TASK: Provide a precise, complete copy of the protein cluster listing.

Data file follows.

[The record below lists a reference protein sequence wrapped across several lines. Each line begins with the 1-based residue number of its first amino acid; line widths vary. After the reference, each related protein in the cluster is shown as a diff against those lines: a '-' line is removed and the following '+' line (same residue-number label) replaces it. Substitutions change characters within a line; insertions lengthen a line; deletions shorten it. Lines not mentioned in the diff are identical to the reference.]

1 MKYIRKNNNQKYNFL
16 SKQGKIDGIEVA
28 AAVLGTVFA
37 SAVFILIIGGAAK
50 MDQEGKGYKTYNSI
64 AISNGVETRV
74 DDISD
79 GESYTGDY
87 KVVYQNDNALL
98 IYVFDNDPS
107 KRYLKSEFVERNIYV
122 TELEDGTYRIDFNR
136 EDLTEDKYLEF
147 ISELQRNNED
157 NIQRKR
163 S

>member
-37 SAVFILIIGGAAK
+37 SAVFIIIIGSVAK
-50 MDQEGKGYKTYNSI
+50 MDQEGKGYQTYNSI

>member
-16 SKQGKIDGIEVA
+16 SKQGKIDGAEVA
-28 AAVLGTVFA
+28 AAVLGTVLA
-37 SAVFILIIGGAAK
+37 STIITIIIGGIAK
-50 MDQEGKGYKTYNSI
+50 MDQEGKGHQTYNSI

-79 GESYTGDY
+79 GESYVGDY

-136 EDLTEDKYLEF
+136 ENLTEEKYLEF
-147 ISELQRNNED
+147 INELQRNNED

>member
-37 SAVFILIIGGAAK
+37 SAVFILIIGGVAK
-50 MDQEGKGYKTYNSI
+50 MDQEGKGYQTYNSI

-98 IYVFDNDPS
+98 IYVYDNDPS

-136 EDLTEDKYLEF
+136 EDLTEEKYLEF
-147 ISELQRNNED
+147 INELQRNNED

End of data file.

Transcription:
[The record below lists a reference protein sequence wrapped across several lines. Each line begins with the 1-based residue number of its first amino acid; line widths vary. After the reference, each related protein in the cluster is shown as a diff against those lines: a '-' line is removed and the following '+' line (same residue-number label) replaces it. Substitutions change characters within a line; insertions lengthen a line; deletions shorten it. Lines not mentioned in the diff are identical to the reference.]

1 MKYIRKNNNQKYNFL
16 SKQGKIDGIEVA
28 AAVLGTVFA
37 SAVFILIIGGAAK
50 MDQEGKGYKTYNSI
64 AISNGVETRV
74 DDISD
79 GESYTGDY
87 KVVYQNDNALL
98 IYVFDNDPS
107 KRYLKSEFVERNIYV
122 TELEDGTYRIDFNR
136 EDLTEDKYLEF
147 ISELQRNNED
157 NIQRKR
163 S

>member
-37 SAVFILIIGGAAK
+37 SAVFIIIIGSVAK
-50 MDQEGKGYKTYNSI
+50 MDQEGKGYQTYNSI

>member
-16 SKQGKIDGIEVA
+16 SKQGKIDGAEVA
-28 AAVLGTVFA
+28 AAVLGTVLA
-37 SAVFILIIGGAAK
+37 STIITIIIGGIAK
-50 MDQEGKGYKTYNSI
+50 MDQEGKGHQTYNSI

-79 GESYTGDY
+79 GESYVGDY

-136 EDLTEDKYLEF
+136 ENLTEEKYLEF
-147 ISELQRNNED
+147 INELQRNNED

>member
-37 SAVFILIIGGAAK
+37 SAVFILIIGGVAK
-50 MDQEGKGYKTYNSI
+50 MDQEGKGYQTYNSI

-98 IYVFDNDPS
+98 IYVYDNDPS

-136 EDLTEDKYLEF
+136 EDLTEEKYLEF
-147 ISELQRNNED
+147 INELQRNNED